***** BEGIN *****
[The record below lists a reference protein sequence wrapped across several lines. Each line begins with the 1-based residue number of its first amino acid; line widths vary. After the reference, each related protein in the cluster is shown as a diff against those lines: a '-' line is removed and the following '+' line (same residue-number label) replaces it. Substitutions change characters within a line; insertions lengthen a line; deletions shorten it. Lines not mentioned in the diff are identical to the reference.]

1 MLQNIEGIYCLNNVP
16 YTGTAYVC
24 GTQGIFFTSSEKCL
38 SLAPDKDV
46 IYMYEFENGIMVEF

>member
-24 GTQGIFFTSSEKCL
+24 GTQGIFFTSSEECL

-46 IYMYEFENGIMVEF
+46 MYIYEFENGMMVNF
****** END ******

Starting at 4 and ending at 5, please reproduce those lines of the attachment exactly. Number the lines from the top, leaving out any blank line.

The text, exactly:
24 GTQGIFFTSSEKCL
38 SLAPDKDV